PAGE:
Tuesday, November 6, 2007

jamaican dancing, birthdays, and the terrors of kerosene heat

last weekend there was an international festival in akita city - ALTs and other gaijin put together booths displaying cultural information from their home countries. I didn't participate per se, but did hang out at the Irish booth a bit. If I stay another year perhaps I'll do a New York or France booth next time around, but let's not get ahead of ourselves. There was no America booth (or Australia, Canada, or England for that matter) although the the head JET prefectural advisor did put together an Oklahoma booth. It was an interesting mish mash anyway, but Kaydene, the Jamaican ALT, clearly stole the show with her traditional dancing. There was also a group of dancing toddlers who jumped up and down to a song that included the lyrics "Itadakimasu!" (meaning - I humbly receive, said before eating) and "Gochisosama!" (meaning - It was a delicious feast, said after eating). supercute.

Birthdays seem to be in season. On Saturday I celebrated two at a hip and modern izekaya in akita city. The place was so cool with its flattering rosy lighting, I deemed it as passable for NYC. On Sunday, I celebrated another at a favorite okonomiyaki (cook your own cheese omelet, more or less) place in honjo.

the birthday girl, juls

me, juls, and cathy

maureen, mihoko, and edel

kristen, another birthday girl, and her new lucky cats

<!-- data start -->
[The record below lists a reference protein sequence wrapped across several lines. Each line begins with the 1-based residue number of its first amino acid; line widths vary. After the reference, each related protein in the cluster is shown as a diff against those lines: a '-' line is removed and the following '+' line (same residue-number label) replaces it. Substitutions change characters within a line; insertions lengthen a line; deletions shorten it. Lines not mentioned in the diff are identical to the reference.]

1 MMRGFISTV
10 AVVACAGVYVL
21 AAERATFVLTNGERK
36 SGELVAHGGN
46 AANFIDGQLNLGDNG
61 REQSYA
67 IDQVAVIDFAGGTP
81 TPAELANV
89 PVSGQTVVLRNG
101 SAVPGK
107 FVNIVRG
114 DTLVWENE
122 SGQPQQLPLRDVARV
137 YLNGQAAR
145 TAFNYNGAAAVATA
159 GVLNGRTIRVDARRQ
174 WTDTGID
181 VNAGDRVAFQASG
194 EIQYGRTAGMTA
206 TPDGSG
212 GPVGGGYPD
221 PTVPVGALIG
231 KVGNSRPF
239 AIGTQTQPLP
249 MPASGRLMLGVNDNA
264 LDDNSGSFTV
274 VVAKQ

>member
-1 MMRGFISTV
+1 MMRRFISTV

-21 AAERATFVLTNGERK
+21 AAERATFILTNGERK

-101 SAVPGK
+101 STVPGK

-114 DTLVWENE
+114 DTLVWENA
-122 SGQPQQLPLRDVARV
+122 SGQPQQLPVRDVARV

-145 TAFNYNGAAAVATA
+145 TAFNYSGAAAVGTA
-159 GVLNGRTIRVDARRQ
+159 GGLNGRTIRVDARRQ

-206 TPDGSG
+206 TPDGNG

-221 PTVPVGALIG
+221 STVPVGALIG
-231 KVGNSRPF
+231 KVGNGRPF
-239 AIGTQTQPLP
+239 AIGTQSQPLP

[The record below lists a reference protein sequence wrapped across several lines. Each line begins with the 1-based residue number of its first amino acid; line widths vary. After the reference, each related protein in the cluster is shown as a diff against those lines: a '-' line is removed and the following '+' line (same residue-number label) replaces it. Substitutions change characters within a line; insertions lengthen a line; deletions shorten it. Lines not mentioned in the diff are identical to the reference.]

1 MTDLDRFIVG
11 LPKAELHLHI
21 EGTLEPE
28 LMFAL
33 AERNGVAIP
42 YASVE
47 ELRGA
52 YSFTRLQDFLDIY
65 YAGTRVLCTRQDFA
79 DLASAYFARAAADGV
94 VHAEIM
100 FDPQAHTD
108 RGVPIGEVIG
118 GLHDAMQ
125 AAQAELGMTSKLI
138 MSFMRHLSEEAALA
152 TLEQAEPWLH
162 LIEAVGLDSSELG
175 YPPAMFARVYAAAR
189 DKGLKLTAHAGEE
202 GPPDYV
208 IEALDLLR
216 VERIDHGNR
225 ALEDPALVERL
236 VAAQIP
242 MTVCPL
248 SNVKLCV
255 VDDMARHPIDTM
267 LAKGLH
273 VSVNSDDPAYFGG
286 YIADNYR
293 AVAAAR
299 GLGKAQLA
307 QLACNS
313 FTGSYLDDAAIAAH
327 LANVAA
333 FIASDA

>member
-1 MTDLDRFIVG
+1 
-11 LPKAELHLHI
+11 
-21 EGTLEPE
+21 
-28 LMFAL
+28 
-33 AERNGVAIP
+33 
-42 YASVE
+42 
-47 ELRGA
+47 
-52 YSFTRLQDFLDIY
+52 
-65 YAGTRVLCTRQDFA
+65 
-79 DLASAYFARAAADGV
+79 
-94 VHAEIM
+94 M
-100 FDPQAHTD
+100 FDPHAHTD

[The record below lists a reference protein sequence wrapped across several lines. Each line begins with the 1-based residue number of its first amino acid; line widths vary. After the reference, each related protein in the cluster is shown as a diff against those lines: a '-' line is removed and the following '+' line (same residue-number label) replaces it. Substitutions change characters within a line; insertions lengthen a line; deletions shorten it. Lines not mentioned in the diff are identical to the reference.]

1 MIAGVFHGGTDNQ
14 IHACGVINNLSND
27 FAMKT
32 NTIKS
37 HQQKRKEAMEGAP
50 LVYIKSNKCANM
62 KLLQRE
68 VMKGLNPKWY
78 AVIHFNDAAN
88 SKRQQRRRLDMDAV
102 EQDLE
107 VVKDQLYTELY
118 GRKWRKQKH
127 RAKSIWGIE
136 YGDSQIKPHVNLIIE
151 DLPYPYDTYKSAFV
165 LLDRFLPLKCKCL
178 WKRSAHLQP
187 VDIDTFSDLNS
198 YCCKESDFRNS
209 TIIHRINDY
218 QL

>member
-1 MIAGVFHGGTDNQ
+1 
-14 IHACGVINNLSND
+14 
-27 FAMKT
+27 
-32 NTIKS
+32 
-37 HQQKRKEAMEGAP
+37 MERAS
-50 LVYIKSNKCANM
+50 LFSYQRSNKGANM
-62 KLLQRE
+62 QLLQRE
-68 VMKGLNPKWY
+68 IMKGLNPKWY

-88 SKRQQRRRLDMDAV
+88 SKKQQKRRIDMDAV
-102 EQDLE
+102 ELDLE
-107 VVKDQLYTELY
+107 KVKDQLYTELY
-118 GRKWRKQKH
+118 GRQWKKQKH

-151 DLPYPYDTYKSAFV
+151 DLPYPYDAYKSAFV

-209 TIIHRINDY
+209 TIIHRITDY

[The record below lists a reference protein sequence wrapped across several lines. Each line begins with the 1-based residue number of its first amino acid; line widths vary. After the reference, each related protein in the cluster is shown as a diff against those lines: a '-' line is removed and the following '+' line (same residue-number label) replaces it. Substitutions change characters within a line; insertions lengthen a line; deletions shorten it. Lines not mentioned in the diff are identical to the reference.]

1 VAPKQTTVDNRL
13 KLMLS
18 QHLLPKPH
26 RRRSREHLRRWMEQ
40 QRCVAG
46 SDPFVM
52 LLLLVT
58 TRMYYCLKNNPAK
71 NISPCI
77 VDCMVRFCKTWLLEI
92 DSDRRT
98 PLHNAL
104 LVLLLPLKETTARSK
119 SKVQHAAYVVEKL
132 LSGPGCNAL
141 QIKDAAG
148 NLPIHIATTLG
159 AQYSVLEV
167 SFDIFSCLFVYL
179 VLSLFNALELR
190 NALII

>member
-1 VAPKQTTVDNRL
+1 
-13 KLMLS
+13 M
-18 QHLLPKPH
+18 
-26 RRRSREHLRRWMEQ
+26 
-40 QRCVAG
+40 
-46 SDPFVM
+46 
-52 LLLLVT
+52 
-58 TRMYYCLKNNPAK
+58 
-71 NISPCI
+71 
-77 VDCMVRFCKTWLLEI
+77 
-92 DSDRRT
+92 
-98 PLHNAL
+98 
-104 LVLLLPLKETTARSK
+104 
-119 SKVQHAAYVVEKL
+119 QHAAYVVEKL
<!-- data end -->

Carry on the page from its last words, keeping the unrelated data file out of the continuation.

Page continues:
matthew and cathy making okonomiyaki...

Lately, as it's been getting colder, I've had to deal with how to keep my apartment warm. I am definitely missing the old NYC tenements with their ridiculous overheating, having to keep all the windows open in the dead of winter just to mediate the tropical temperatures. I wouldn't even mind the baseball bat-slamming, rat-scurrying sounds the pipes make! Here, I must make do with a kerosene space heater that I am terrified of. Well, more terrified of the carbon monoxide poisoning it will inevitably give me. I also keep the windows open here, to prevent the poison gas accumulating, but this of course erases any heating effects of the kerosene. To make matters worse, buildings here have no insulation. This I do not understand. It is clearly inefficient to have uninsulated homes, and the winters here in northern japan are notoriously frigid. Well, anyway I'm going to keep working on finding a good balance between heat and ventilation, and will hope for the best. In the meantime, here are some pics of pretty honjo.

on perhaps my last bike ride through the rice paddies of the season?

the landscape of honjo - mountains, trees, rice paddies, and pachinko parlors

mt. chokai, now snow-capped, as seen from my school balcony

1 comment:

Natalie said...

Yes my tenement radiator is slamming as we speak.